Biomedical Core

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Biomedical Core
2012-12-11 17:29:59

Objective 23-28
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  1. What are the three classification of joints?


  2. Describe a fibrous joint
    Band of dense irregular connective tissue connects two, or bone and tooth. This is what holds together the bones of the skull; it is also what holds teeth in place.
  3. Describe a cartilaginous joint
    like that between the ribs and the sternum, is where bones are held together by cartilage.
  4. Describe a synovial joint
    a synovial cavity is present and filled with synovial fluid.  Articular cartilage covers the bones where they are in contact.  The entire structure is contained by a joint capsule.
  5. There is a rough, but imperfect, alignment between the _________ and ________ classification schemes for joints.
    functional; structural/anatomical
  6. At extremes, easy to see alignment between classifications. For example, skull sutures are
    functionally a synarthrosis and structurally a fibrous joint.
  7. The hip joint, a diarthrosis, is also a _______ _____. The ___________ _____ is both a diarthrosis (functionally) and a ______ _____.
    synovial joint; temperomandibular joint; synovial joint
  8. There are joints and joint-like structures that resist simple classification. For example, the joint between the tooth and the mandible (or maxilla), called a ________, is functionally a little bit ________ and a little bit ___________.
    gomphosis; synarthrosis; amphiarthrosis
  9. Interosseous membrane of the upper and lower extrmities is anatomically a ______ _____.
    fibrous joint
  10. Interosseous membrane of the upper and lower extremities is functionally an
    amphiarthrotic joint
  11. Key features of a synovial joint.
    • Bones
    • -two or more articulating bones

    articular cartilage (reduces friction and provides cushion) -hyaline cartilage lining joint surface.

    • Joint capsule
    • -fibrous capsule (outer)
    • -synovial membrane (inner)
    • -synovial fluid (secreted by membrane)

    • Bursa
    • - fluid-filled sacs near joint that help reduce friction between tendons and bone.
  12. "One" feature of synovial joints is that since they must allow for free movement, they are often __________ imperfect and subject to damage.
  13. One unique feature of the TMJ is the presence of an _______ ____, made mostly of type I collagen, halfway between the cartilaginous surfaces. This divides the synovial cavity into two parts, a ________ compartment and _______ compartment. It is this _______ ____ which, when it becomes inflamed, causes most cases of TMJ pain in patients.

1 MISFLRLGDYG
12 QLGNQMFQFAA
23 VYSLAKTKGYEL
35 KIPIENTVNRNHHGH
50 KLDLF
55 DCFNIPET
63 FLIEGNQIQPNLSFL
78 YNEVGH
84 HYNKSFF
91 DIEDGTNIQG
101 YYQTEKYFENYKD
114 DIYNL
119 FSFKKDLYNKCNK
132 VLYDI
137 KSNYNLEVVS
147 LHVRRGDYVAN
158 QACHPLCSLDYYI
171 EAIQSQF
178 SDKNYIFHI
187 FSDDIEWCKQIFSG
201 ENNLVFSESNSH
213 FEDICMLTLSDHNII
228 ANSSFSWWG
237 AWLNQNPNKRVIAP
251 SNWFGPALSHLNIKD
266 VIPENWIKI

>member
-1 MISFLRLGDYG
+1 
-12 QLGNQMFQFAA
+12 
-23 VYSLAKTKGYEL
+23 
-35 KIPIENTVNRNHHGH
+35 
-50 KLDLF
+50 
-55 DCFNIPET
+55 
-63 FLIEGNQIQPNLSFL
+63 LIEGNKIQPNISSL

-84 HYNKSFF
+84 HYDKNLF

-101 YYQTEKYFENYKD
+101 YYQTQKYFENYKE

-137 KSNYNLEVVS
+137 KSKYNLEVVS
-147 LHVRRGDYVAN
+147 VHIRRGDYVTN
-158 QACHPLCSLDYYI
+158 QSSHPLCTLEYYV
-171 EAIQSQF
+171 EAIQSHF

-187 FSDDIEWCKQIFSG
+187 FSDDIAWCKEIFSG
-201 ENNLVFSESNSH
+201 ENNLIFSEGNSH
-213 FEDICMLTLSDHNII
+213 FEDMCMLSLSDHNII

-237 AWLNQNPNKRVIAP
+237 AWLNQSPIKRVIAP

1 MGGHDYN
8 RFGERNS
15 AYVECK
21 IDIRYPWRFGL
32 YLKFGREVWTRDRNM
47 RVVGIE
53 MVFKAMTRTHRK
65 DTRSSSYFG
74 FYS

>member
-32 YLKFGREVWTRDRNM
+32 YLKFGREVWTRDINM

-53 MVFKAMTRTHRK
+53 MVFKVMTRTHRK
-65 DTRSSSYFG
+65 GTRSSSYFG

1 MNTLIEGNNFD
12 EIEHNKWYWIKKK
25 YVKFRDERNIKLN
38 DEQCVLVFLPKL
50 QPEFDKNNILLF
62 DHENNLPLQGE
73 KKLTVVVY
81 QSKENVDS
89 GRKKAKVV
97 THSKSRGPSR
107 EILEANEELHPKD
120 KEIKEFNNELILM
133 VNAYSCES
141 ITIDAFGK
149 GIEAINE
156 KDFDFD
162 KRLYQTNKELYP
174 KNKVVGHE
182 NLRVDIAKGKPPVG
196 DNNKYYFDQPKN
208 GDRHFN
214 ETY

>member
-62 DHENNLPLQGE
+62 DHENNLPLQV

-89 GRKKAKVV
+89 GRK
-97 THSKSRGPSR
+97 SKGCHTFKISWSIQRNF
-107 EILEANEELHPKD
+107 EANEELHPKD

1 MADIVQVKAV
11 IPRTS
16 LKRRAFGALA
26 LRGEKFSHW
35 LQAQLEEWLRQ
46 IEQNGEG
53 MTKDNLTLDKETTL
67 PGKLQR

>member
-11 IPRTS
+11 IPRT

articular disc; superior; inferior; articular disc
  14. Gliding movements are
    side-to-side and do not change angle of joint.

    examples: intercarpal (wrist) joint; intertarsal (ankle) joints
  15. Since the vertebrae can bend sideways, the movement of _______ _______ is possible for the back only.
    lateral flexion
  16. These are rotational movements that are neither flexion nor extension, neither adduction nor abduction.

    Shoulder and hip joints
  17. Angular movements change
    the angle of a joint
  18. Flexion- Extension- Hyperextension
    flexion- is decreasing the angle of a joint

    extension- is increasing the angle of a joint

    hyperextension- is increasing the angle past anatomical position.
  19. Adduction- Abduction
    adduction- is moving towards the midline

    abduction- is moving away from the midline
  20. What are the six synovial joints. give an example of each.
    Planar- between the navicular and second and third cuneiforms fo the tarsus (ankle).

    Hinge- between trochlea of humerus and trochlear notch of ulna at elbow.

    Pivot- between head of radius and radial notch of ulna

    Condyloid- between radius and scaphoid and lunate bones of the carpus (wrist).

    Saddle- between trapezium of carpus (wrist) and metacarpal of thumb.

    Ball-and-Socket- between head of the femur and acetabulum of the hip bone.
  21. Aging joints have three common problems. What are they?
    • Osteoarthritis
    • Bursitis
    • Sprains
  22. Osteoarthritis is
    an inflammation of a joint, particularly a synovial joint.

    -Loss of synovial fluid and breakdown in articular cartilage.

    -Friction between joints results in reactive bone formation which increases friction.
  23. Bursitis is
    inflammation of the bursa which allows tendons and ligaments to slide past bones at joints.
  24. Sprains are
    microscopic tears in a ligament or tendon.

    -compare strains = muscle microtears or muscle or muscle/tendon tears